History in the making

History, as they say, is written by the victors.

Thirty-one years ago, Filipinos gathered on a street called EDSA to protect a couple of coup plotters and their men from the then president of the Republic of the Philippines and his army. They came in response to a call from the then Archbishop of Manila called Cardinal Sin if you can believe it. The rest as they say is history.

Of course, things could have been very different. The order to attack could have been given. An itchy finger could have sparked a firefight. The armored personnel carriers could have breached the thin hollowblock walls of Camp Aguinaldo, and helicopters could have fired upon the people gathered in the streets. Instead, a thin line of rosaries and flowers held back an unstoppable force. Believe what you will but that street is called Epifanio Delos Santos Avenue (epifany of the saints) and it was a moment you can describe as a modern day miracle. You can say it was a moment touched by God.

That moment was not about a dead former senator, or his widow. It was not about their family against another. It was about a dictator and his ouster from power. The revolution itself was unintended. It all started with a coup d’etat that never got off, for intentions we will never know. Then the power of the people took over, and the dictator left or was taken out of the country. Make no mistake, the revolution succeeded. The dictator was gone.

After the victory, when the euphoria has been spent, we realize that we have changed little from where we were 31 years ago and ask, has God abandoned us? The truth is that while God can help us along the way, much of getting where we want to go depends on the decisions we make in every single moment of every single day.

Fast forward to 2017 and, horror of horrors, we find that the wheel has turned 360-degrees. Sitting as president is one who identifies closely with the former president ousted from power 31 years ago. The dictator has been buried in a place for men of honor and honored men. Blood runs in the streets. Policemen are abusing their power, and the government’s critics are being hunted. If history is written by the victors, then the victor in the last presidential election has decided to turn things on its head and rewrite history. There’s anger in the streets, and celebrating the victory that was the EDSA Revolution has taken on a new importance. It has become an inspiration.

True, there is a new victor in the seat of power but history is continuously being written, and if the people persists in the struggle, then perhaps victory can once again be achieved. However the struggle ends, history itself will roll on. What will be written, however, is largely up to us…


EDSA Forgotten

EDSA, that long stretch of a highway from Pasay to Caloocan formerly known as Highway 54 has long been the bane of drivers. To drive through it is to contend with a maddening mix of buses, jeepneys, trucks of all shapes and sizes, a swarm of motorcycles whose riders think they are immortals, and the occasional fool of a pedestrian streaking across with reckless abandon.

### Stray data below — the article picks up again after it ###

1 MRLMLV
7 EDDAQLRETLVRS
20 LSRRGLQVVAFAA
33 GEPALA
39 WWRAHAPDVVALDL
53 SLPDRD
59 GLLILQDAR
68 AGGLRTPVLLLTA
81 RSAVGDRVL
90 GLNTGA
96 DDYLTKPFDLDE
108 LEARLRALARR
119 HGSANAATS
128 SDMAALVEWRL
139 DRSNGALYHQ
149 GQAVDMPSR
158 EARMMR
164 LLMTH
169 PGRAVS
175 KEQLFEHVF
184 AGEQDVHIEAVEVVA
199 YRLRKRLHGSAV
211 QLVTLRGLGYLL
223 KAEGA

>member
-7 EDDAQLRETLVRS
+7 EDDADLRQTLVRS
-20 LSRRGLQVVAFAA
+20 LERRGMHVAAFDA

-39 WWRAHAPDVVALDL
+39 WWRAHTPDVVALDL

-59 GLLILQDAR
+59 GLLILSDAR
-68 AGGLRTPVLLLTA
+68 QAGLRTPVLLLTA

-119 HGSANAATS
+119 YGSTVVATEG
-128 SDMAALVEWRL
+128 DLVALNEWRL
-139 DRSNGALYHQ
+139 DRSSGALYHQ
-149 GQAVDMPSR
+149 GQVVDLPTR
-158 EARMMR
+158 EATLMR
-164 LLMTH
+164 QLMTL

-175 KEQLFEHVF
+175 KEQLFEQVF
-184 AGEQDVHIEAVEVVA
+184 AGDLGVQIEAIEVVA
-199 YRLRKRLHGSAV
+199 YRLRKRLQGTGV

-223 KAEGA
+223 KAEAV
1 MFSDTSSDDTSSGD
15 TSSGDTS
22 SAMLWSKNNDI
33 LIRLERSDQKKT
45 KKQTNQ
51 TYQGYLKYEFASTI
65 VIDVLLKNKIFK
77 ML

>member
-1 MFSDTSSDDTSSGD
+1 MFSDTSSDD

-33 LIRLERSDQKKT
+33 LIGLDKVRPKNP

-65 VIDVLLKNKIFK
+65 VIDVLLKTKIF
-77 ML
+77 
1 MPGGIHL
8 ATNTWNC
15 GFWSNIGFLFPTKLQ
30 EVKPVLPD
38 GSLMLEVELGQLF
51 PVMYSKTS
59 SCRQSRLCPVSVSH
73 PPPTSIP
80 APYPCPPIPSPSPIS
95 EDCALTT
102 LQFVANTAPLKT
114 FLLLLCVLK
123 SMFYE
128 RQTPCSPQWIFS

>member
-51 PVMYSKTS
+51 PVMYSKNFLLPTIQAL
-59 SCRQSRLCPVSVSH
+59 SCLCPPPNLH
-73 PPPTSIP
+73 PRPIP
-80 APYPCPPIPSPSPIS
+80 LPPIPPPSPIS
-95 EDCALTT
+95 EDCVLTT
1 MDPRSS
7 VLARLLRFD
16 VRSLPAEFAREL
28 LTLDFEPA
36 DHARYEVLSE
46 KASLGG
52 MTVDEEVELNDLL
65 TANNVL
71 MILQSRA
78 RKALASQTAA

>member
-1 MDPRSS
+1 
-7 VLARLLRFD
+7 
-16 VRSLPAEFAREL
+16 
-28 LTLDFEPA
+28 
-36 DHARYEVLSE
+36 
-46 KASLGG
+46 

There was a time, however, that EDSA was more than just a hellish highway you had to endure going to and from any point of Metropolitan Manila. There was a time when EDSA, an acronym for the name of a historian after whom the highway was named, Epifanio Delos Santos, lived up to its name.

For a few days in 1986, EDSA was the setting for one of those astonishing moments in history when human flesh and blood stood against helicopters, tanks and guns…and won. A moment that cracked the iron grip of a dictator and ended his rule. An epiphany of the saints if you will. A moment that well symbolized the Philippines, long deemed the Sick Man of Asia, full of hope and promise.

That moment has come and gone. We look back to that brief time of glory, of hope, and wonder where has it all gone? What have we made of it?

These days, there have been encouraging news reports of how the Philippines have begun to shrug the title of Sick Man of Asia. Econonomically, they say, the Philippines have outperformed its neighbors. Even China. Under any measure, that is an achievement and we Filipinos should celebrate it. But even to this bright spot in our history, there is still darkness around.

Think about it, the problems this country is facing now has always been the same problems it was coping with since the 70s, and some say even earlier when the Philippines was at its brightest as the Pearl of the Orient. Even now we face a communist insurgency, a Muslim separatist movement (albeit under different names now), poverty and corruption and all these have been around for the last 40 years. Even the economic gains this country has achieved is criticized for failing to be inclusive. Whatever development that has occurred has not trickled down to the masses. Worse, like Philippine politics itself, it is all anchored on personalities. In this case, the President. Unfortunately, his term ends in a year or so. What then?

The challenges facing the country has always been the same because we have never fixed the system that the Spanish and the American conquerors perpetuated long before we achieved what independence we were able to bargain for. In this context, the EDSA Revolution is just one among the many acts of bravery the Filipinos showed throughout its history but it has achieved little for the Filipinos themselves. The worst part is that we have no one to blame but our selves for no one has done more to perpetuate these challenges than we Filipinos. The worst part of it is that the people we ousted in EDSA are now back in power. How’s that for a slap on the face?

EDSA, the moment, came and went and now we only have the old decaying structure we have come to curse on a daily basis…